Parents are having to find up to £800 extra to cover the cost of childcare over the summer holidays, new analysis suggests.
Childcare costs rise during the school holidays when parents turn to holiday clubs or childminders while they are at work.
According to analysis from charity Save the Children, a parent with a three or four-year-old who usually receives 30 free hours of childcare could face an increase of between £530 to £832 during the summer holidays.
The figures varies depending on where they live, with an average of £631 across England
They are calculated using the Coram Family and Childcare’s Childcare Survey 2019.
The costs are based on a three or four-year-old using 40 hours per week of childcare and refer to the difference between term-time and holidays.
Families who are on Universal credit have to pay for childcare upfront.
But these costs are likely to increase during the school holidays, as parents are only entitled to free childcare hours during term time.
On Wednesday, seven mothers who have been pushed into childcare debt as a result of the policy will join Save the Children to lobby Parliament, demanding that changes are made to Universal Credit before it is rolled out nationwide.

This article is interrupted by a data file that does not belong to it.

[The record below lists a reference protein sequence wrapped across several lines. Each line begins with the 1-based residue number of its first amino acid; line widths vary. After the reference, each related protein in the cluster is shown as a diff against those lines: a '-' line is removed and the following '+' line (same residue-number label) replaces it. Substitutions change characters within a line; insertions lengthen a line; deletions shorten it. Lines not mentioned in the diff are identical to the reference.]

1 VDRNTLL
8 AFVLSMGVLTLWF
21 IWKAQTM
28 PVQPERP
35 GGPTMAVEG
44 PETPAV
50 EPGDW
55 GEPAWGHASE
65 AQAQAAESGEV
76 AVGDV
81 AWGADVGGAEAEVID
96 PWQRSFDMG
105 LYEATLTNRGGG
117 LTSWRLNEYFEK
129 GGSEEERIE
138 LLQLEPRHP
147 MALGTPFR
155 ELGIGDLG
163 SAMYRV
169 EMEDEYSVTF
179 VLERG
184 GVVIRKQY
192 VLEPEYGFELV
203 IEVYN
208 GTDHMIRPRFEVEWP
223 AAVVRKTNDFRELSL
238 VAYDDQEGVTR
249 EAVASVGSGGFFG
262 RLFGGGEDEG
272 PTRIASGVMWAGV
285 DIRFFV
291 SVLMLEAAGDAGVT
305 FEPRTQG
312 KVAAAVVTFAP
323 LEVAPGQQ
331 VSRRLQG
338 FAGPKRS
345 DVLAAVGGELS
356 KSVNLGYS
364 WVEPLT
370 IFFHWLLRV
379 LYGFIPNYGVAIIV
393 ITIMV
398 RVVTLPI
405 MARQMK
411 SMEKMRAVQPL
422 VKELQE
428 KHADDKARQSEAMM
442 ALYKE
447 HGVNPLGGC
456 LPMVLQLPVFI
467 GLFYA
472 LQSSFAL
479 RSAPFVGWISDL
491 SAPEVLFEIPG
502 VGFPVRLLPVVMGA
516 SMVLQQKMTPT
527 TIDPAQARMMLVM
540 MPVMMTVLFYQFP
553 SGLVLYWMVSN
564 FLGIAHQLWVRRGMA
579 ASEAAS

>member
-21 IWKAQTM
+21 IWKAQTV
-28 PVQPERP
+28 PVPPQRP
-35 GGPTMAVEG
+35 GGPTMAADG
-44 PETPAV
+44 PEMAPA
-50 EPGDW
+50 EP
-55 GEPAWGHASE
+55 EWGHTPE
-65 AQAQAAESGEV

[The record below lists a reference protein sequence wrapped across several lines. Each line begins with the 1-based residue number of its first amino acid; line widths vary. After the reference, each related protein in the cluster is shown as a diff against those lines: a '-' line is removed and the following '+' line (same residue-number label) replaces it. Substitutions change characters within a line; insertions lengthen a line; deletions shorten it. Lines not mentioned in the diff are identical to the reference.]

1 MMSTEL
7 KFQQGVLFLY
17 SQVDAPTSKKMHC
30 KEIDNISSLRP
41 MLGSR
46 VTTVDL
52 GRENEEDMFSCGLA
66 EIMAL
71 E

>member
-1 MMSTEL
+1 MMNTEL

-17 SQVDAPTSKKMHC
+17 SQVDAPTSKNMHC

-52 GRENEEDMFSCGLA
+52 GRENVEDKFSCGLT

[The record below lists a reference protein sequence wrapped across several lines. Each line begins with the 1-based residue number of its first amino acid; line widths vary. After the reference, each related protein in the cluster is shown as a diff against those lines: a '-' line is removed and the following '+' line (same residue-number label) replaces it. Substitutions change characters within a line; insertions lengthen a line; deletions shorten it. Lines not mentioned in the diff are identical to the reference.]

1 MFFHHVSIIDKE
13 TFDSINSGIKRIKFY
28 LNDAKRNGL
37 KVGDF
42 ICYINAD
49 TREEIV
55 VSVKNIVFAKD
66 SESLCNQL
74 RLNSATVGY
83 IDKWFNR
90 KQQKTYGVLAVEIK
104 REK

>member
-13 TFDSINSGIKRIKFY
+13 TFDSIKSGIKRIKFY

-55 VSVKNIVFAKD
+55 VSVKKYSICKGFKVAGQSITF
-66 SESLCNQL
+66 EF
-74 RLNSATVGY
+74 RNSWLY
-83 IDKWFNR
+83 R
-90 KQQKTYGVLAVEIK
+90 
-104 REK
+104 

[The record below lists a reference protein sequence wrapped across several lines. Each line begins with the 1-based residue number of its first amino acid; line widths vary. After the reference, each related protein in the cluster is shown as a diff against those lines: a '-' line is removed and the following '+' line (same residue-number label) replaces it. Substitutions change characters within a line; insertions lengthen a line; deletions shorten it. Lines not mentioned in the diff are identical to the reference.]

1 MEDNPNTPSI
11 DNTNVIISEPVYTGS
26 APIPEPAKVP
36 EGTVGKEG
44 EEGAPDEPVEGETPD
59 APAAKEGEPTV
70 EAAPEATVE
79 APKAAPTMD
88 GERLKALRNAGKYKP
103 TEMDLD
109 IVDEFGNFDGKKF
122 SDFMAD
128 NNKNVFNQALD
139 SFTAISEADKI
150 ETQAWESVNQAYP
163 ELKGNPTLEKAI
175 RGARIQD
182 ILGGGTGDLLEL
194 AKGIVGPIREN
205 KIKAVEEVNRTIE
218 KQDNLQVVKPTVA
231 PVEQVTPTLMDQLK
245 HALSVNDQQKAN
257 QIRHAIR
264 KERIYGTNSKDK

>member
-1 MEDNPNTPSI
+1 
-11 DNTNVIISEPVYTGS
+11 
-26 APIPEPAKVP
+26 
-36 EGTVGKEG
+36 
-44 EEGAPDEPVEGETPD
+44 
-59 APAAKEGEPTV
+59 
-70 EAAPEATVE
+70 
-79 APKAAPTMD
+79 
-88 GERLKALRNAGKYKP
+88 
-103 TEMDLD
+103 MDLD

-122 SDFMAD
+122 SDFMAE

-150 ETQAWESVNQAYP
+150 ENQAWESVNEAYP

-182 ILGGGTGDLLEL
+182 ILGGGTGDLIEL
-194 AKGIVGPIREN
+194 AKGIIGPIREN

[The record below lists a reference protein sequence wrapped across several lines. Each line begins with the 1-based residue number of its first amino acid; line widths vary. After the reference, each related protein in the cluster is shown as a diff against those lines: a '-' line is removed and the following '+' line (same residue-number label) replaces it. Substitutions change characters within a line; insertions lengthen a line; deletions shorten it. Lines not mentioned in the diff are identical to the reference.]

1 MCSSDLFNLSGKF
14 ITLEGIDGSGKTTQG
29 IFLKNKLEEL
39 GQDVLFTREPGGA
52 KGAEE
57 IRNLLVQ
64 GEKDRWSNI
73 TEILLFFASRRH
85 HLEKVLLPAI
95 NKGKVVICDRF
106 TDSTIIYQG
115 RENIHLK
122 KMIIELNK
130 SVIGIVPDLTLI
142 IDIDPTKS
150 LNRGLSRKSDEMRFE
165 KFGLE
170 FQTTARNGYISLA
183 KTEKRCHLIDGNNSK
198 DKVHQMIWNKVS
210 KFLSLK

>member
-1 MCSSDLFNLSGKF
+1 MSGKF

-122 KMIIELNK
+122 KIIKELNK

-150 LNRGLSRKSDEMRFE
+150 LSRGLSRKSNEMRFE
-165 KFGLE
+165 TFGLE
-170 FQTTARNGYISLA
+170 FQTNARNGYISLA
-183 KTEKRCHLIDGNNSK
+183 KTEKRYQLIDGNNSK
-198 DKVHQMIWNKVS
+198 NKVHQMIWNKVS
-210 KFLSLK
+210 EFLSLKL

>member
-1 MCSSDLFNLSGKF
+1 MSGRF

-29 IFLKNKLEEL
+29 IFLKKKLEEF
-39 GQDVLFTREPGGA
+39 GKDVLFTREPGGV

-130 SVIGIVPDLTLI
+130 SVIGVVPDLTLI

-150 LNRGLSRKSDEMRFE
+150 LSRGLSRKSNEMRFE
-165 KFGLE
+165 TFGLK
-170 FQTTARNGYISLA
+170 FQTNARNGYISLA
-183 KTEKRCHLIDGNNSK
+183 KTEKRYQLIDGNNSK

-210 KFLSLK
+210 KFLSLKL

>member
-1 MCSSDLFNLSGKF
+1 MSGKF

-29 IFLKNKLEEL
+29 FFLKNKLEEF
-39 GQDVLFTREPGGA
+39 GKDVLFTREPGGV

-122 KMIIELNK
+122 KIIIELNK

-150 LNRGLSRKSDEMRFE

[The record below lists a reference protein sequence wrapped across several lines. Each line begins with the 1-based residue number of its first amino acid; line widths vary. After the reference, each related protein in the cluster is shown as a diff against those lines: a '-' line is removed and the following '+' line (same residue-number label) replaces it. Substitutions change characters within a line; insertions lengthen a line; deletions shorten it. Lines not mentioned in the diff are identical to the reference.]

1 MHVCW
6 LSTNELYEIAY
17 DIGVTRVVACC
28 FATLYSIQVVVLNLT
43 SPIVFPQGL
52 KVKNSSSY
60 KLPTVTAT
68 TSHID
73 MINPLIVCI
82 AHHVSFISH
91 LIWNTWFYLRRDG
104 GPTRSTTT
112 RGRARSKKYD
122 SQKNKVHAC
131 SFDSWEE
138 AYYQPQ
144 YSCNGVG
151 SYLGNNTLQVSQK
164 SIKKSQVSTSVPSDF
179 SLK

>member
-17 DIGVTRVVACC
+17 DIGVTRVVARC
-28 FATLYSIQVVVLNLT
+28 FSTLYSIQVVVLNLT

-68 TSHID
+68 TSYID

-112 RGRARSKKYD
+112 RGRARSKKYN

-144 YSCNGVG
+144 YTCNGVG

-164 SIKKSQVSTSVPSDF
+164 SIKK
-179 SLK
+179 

A report from the charity analysed changes in childcare costs over the first four years of a child’s life.
The research indicates that having to pay childcare costs upfront, both in the first month and on an ongoing basis, leaves parents facing regular shortfalls.
They are left to cover the cost out of their own pocket, having to use savings or go into debt.
Martha Mackenzie, Save the Children’s director of UK poverty policy, said: “It is simply not right that families are being driven into poverty and debt by soaring childcare costs.
“Parents tell us it feels as if the system is stacked against them. They rely on childcare to go to work but when the school holidays come around they find themselves faced with sky-high childcare bills they can’t afford.
“They are having to resort to desperate measures – cutting back on essentials, falling behind on bills or getting into debt – just to go to work.”
A DWP spokesperson said: “Help with upfront childcare costs is already available, either through our non-repayable Flexible Support Fund or as a budgeting advance.
“We’re committed to helping parents into work and those on Universal Credit can claim up to 85% of their childcare costs, worth up to £13,000 a year for families with two children.”